When I speak is hope enhanced, love confirmed, faith sustained?
So what about hope? Do my words encourage hearts and lift up heads and strengthen feeble knees?
Or, by something I say, casually or thoughtfully, is love kept faithful, set free and made more real?
And faith? Do words and sentences, comments and conversations, greetings and silent gestures, invite faith, instil trust, affirm worth?
But let's begin with hope. If ever the Christian witness needed to repristinate a word that has become obscured and vague; if ever a word was slipping towards the margins of our living like an almost lost memory; if ever a word was under siege from its opposites, pressured to the edges of personal experience and political priority, that word is hope.
No that isn't a counsel of despair, nor a surrender to the dark side. It is a recalling of Christian obedience to a faith where the deep seeds of hope are embedded in Calvary, that deep red soil where they propagate and rise in the flowers and fruits of Resurrection. Resurrection hopefulness is our most powerful, sustainable energy source; and if so it should be evident in the way we look at the world and talk about it. The blazing radiance of resurrection should illuminate our words. So as a Lenten corrective to much that we feel and think and therefore say, here are two helpful voices:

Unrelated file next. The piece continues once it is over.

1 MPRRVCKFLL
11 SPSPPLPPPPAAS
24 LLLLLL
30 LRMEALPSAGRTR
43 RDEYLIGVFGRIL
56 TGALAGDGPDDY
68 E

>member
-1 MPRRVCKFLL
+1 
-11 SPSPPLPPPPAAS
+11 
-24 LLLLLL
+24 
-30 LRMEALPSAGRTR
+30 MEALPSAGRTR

May the God of hope fill you with all joy and peace as you trust in him, so that you may overflow with hope by the power of the Holy Spirit. (Romans 15.13)
Try memorising that, and saying it before you open the office door of a colleague and waste their day, or when sitting in the hardly moving traffic queue fuming at all this precious time in your life that is so frustratingly unproductive, or when life comes tumbling or rumbling towards us with the promise of yet more hassle.
The antidote to which might be this poem by Denise Levertov, who knows the resurrection power of words, kindly spoken, courageously proclaimed, firmly stated, angrily shouted, gently whispered, hilariously shared, and as couriers of hope.
New Year Poem. 1981
I have a small grain of hope—
one small crystal that gleams
clear colors out of transparency.
I need more.
I break off a fragment
to send you.
this grain of a grain of hope
so that mine won’t shrink.
Please share your fragment
so that yours will grow.
Only so, by division,
will hope increase,
like a clump of irises, which will cease to flower
unless you distribute
the clustered roots, unlikely source—
clumsy and earth-covered—
Last summer, one of our roses (photo above) produced this Trinitarian reminder. For this and the next two posts it will be a reminder of the three cardonal virtues of Faith and Hope and Love.